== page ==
Alexander Wang, AW15, New York.
There are lots of attachments for domestic sewing machines that can help you create clever effects, but often these attachments are dismissed because of the less than inspiring examples used to show what they are capable of. In the Alexander Wang Autumn-Winter 2015 collection, many of the garments were outlined with a beaded trim, which is an easy effect to achieve on a domestic machine with a beading or couching foot.
Different sewing machine manufacturers may call these feet different things, but often you are looking for a foot that has a very large open space or groove on the underside, allowing room for a thick cord, or string of beads to flow through as you sew. Essentially once you have this foot on your machine you will need to select a version of a zigzag stitch, and as you sew over your chosen trim, the zigzag stitch will crisscross over the top of the trim, catching the trim in position.
In this video below by Heirloom Creations» you can see how the technique is used to apply a string of pearls to the edge of fabric and how the technique can be used to apply the beads on top of the fabric as well. You’ll have to test out different threads to suit your garment, for example in the video clear thread has been used so that it disappears. You may also need to purchase some different size presser feet attachments depending on the type of trim that you are applying.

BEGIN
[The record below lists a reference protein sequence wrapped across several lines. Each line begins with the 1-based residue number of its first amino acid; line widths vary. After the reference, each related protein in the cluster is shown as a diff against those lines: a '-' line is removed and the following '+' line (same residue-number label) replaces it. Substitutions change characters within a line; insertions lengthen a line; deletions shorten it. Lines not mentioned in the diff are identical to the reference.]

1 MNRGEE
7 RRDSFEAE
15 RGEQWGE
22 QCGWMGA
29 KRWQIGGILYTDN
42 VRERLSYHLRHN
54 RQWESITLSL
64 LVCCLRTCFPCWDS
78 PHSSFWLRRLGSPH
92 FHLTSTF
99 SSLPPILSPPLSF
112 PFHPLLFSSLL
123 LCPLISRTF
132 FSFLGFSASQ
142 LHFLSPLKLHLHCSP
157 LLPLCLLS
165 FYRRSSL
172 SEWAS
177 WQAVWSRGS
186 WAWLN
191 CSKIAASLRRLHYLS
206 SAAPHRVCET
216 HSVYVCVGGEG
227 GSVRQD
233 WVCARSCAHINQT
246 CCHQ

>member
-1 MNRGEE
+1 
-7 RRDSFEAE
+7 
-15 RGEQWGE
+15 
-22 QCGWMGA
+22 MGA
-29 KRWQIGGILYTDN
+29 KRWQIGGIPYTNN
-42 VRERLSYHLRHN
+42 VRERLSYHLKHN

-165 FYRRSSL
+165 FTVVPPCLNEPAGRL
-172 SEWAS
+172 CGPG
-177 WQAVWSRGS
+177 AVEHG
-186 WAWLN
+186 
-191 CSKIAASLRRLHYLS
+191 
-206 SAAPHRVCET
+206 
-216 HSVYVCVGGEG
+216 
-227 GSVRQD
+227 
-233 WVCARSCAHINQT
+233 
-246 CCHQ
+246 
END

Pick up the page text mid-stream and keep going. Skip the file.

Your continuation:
You may also need to experiment with different stitch types and thread tension to get the best result. In this video below the zigzag does an extra couple of stitches each time it catches the fabric to ensure the trim is really secure.
In the Alexander Wang show, the beaded trim was used to accentuate the shape of many details and often gave definition to looks that were otherwise completely created in black. For some of the garments the beaded effect was also combined with a wavy quilting pattern and this wavy pattern also carried through to the use of beading on some of the knitwear pieces. The way that the beading looks on the knit pieces implies that a different method was used to attach the beading for these garments since the beads often look embedded in the knit structure, rather than simply being applied on top of the fabric.
Another interesting point to notice is how the loophole effect in the knitwear of this collection builds upon a technique that was developed for use in the Alexander Wang Pre Fall collection as you can see in the earlier post Textile and Pattern Details at Alexander Wang» but this time the knitwear is more tonal and subtle with the focus placed on the strings of beads.
Images from Vogue.co.uk»